On my next visit the trainee’s mentor commented that there had been a real transformation in the culture of her classroom and that her pupils not only expected to answer questions but were ready, sometimes even eager, to share their thinking.
Case study: Maintaining learning over time
In the spring, reflecting on a disappointing set of assessment results, my trainee expressed frustration at her pupils’ difficulties retaining knowledge over time. We revisited the idea that there is a difference between a student’s current performance and a persistent change in what they know. We then explored strategies that could help learning stick in her pupils’ long-term memories.
My trainee decided to plan regular, low-stakes quizzes to give pupils more chances to retrieve knowledge from long-term to working memory. She later combined this with other strategies such as spaced practice (leaving gaps of increasing length before returning to content). By the end of the first year, her students’ assessment outcomes improved – particularly those of her GCSE Year 10 classes. Even more importantly, she’d shared her rationale for choosing these strategies with her students and, by doing so, had begun building their capacity to regulate their own learning.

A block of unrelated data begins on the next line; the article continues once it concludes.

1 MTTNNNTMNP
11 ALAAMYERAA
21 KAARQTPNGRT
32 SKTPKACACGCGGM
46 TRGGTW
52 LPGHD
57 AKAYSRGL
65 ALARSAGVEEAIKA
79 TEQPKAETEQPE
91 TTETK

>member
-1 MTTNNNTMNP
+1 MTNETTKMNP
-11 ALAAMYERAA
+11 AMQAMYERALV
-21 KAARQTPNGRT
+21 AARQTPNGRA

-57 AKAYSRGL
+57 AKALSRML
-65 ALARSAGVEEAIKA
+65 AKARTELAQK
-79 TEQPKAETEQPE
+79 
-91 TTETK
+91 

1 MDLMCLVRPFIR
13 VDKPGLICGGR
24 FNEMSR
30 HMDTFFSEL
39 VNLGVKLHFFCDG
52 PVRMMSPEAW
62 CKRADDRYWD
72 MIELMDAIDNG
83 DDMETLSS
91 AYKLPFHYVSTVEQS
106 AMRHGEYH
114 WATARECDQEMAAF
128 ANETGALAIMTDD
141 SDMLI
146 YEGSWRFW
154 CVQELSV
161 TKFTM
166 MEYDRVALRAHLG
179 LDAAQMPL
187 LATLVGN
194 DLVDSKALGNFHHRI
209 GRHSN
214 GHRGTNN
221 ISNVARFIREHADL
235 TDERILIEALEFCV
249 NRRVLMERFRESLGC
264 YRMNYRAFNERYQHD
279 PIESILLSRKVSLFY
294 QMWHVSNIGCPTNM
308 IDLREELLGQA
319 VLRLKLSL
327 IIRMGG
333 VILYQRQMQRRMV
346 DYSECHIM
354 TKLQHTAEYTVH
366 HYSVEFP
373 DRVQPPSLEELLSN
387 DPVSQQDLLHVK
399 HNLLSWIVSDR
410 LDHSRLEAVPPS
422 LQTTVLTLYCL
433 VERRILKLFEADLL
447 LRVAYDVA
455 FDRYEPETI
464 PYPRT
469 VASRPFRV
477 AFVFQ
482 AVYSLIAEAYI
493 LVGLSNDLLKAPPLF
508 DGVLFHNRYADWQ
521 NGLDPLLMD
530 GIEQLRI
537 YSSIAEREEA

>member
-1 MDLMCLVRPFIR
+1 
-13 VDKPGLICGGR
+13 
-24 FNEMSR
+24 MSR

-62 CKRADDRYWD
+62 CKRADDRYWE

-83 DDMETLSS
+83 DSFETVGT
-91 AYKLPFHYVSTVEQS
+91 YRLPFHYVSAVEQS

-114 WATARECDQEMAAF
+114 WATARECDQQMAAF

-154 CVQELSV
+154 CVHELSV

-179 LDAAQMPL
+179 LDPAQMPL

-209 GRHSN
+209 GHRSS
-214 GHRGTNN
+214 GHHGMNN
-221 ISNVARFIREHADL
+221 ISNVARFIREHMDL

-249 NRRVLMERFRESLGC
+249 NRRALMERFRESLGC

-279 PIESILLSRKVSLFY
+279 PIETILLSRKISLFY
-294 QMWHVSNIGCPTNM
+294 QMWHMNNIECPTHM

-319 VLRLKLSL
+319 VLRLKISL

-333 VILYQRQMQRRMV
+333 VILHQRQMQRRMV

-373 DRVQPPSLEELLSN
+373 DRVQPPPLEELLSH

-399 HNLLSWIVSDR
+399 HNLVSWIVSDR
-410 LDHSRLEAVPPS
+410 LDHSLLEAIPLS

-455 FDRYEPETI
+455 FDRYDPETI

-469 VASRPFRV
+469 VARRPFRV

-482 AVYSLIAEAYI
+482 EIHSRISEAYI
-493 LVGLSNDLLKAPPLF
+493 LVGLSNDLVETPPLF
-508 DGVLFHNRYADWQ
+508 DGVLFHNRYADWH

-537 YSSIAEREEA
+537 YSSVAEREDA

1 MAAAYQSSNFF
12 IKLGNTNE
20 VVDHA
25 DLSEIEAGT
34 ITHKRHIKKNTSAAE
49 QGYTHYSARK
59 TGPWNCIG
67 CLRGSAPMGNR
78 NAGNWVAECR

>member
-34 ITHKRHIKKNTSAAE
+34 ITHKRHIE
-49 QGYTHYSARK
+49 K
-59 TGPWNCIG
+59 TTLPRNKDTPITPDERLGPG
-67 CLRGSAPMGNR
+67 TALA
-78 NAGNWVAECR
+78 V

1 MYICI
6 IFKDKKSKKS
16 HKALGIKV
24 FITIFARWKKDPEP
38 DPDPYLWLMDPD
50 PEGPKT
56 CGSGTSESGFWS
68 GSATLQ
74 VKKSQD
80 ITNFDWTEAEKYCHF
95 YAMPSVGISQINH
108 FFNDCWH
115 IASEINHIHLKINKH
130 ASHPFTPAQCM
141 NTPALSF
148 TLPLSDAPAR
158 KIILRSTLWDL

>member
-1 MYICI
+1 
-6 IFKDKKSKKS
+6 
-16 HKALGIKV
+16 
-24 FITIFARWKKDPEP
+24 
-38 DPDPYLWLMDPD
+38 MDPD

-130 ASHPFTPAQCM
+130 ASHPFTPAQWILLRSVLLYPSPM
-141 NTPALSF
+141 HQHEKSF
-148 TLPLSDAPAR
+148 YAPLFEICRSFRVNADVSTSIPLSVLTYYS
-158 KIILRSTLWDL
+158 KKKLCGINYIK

2 Sweller, J., Merrienboer, J.G van., & Pass, F.G.W.C (1998) Cognitive Architecture and Instructional Design. Educational Psychology Review, Vol. 10, No.3
3 Willingham, D. (2017b) A Mental Model of the Learner: Teaching the Basic Science of Educational Psychology to Future Teachers. Mind, Brain and Education, 11(4)
4 Deans for Impact The Science of Learning (2016) (accessed 2.5.19)
5 Lemov, D. (2015) Teach Like a Champion 2.0: 62 Techniques That Put Students on the Path to College. San Francisco: Jossey-Bass; technique 33, Threshold, p. 249
About the author
Gemma is Head of Curriculum Design for Teach First’s teacher development programmes. She previously worked as a teacher educator for Teach First in the South East and South Coast and is an experienced teacher and school leader. She’s also a Teach First Ambassador, who joined our programme to train as a teacher in 2005.
About this series
We train thousands of new teachers each year, but this is only around 5% of all new teachers. So we wanted to share some of the thinking behind our teacher education in this series of blogs. We hope these blogs will be helpful for the thousands of schools that support new trainee teachers each year, and act as a starting point for conversations with other teacher educators – so we can all keep learning and improving.
This is our current thinking but we’re always reviewing and learning from research, other organisations and practice. We want your views and feedback: What do you agree with? Is there anything you disagree with? What have we missed? Let us know on twitter – you can chat to our teacher education leads @FayeCraster and @Reuben_Moore (and we’re on @TeachFirst)